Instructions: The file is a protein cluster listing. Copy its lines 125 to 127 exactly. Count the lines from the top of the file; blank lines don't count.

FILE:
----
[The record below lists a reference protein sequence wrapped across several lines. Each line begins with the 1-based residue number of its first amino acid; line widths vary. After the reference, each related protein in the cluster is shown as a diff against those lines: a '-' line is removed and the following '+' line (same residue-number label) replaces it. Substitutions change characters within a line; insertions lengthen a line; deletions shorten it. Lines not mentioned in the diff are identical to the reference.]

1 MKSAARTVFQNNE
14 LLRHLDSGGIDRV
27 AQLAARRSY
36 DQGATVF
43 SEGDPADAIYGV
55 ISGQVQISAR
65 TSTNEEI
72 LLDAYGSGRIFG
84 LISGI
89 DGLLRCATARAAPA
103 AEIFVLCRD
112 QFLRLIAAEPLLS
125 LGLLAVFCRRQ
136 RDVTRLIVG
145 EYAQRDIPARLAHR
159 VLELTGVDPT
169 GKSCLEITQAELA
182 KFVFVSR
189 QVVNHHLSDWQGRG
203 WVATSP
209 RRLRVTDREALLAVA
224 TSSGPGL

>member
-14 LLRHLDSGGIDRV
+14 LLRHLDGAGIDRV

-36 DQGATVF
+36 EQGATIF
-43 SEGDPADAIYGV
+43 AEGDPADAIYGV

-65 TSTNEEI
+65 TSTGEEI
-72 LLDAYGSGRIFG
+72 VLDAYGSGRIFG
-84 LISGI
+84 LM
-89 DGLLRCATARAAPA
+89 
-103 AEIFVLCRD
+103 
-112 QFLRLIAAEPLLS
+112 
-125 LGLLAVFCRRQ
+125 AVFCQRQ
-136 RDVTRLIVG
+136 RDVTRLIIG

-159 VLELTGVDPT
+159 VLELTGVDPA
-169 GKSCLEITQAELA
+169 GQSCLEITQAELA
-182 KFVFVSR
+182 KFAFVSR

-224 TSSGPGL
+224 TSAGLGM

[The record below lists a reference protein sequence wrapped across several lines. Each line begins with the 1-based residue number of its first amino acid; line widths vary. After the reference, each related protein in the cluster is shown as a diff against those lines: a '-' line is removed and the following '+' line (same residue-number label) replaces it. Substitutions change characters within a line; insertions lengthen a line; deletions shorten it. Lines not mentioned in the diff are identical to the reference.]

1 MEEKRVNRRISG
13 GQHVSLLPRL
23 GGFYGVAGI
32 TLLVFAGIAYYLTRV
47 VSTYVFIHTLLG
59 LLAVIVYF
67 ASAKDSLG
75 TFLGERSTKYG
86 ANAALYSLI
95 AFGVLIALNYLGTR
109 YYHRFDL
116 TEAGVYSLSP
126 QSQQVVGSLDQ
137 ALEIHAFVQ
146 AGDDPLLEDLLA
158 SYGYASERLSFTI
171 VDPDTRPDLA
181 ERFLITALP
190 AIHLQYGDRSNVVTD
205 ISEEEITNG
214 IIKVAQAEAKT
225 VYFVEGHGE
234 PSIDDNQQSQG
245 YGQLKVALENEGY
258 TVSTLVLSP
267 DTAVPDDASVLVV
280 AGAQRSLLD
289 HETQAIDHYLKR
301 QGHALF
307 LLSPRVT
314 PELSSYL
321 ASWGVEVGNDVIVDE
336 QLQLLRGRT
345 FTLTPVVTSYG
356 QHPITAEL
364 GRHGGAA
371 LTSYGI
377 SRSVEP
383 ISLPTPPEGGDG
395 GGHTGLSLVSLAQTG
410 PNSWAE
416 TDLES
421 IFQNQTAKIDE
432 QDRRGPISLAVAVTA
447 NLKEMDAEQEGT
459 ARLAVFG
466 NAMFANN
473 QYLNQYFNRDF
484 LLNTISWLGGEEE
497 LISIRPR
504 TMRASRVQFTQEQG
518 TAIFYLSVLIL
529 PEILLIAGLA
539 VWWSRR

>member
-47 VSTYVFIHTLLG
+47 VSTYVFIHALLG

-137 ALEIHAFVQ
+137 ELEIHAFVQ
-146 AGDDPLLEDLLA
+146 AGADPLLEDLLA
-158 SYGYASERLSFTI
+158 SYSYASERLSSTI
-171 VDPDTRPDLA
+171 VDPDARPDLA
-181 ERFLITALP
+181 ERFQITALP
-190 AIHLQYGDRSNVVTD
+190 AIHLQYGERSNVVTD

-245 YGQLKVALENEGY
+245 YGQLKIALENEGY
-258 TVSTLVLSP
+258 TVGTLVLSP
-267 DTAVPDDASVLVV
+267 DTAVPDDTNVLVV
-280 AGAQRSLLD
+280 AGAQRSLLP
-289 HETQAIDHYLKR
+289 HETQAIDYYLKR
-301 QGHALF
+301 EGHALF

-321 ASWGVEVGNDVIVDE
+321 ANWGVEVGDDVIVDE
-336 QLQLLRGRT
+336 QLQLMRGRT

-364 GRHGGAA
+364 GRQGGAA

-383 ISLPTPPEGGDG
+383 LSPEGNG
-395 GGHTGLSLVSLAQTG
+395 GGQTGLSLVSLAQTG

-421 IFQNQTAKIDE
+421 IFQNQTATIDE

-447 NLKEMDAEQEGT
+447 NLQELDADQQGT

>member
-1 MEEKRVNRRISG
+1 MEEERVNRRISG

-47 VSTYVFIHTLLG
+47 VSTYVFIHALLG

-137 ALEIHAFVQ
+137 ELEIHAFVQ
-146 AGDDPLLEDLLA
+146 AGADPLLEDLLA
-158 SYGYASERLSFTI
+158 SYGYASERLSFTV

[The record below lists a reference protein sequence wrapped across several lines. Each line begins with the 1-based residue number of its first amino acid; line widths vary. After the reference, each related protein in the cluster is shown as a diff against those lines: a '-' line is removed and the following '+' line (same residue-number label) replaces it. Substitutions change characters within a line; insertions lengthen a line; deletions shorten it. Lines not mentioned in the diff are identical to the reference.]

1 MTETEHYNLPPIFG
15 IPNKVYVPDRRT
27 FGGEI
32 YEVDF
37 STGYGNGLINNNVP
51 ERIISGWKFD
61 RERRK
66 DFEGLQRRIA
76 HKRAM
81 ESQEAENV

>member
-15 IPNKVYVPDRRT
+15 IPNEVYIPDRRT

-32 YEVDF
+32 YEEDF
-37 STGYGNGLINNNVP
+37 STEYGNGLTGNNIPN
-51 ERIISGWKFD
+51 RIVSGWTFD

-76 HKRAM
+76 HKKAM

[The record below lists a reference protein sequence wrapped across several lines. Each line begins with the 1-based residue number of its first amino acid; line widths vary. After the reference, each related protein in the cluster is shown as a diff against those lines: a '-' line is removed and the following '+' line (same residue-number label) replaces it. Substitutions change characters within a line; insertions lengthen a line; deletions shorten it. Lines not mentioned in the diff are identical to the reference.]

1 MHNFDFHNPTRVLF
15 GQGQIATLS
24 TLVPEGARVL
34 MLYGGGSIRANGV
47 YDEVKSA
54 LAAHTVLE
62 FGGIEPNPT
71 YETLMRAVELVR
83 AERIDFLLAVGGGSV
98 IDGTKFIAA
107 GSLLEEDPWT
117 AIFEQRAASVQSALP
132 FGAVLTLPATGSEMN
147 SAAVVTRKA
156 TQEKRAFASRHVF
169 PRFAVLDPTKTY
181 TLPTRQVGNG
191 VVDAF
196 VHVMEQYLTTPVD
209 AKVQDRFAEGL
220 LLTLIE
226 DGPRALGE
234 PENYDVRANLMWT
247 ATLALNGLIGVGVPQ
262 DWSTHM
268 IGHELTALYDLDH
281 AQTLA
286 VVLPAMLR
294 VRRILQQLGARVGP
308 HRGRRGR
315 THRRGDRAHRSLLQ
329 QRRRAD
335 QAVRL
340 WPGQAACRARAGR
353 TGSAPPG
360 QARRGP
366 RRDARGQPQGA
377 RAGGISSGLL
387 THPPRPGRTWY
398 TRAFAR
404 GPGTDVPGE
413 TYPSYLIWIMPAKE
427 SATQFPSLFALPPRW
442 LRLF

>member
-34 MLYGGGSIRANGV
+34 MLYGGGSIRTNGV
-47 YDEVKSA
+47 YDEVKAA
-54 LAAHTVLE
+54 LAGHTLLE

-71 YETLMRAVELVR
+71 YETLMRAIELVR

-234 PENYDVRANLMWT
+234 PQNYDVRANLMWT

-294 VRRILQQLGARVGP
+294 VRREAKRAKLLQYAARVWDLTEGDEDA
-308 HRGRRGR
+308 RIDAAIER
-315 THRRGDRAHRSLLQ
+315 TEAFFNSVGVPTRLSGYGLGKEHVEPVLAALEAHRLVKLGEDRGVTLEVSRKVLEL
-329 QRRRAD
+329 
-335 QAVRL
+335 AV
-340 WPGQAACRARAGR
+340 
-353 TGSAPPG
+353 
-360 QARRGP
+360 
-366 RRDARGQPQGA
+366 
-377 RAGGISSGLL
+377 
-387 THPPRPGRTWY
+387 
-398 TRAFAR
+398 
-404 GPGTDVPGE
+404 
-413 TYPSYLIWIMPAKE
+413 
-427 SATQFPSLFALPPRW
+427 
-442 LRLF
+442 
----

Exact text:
-245 YGQLKVALENEGY
+245 YGQLKIALENEGY
-258 TVSTLVLSP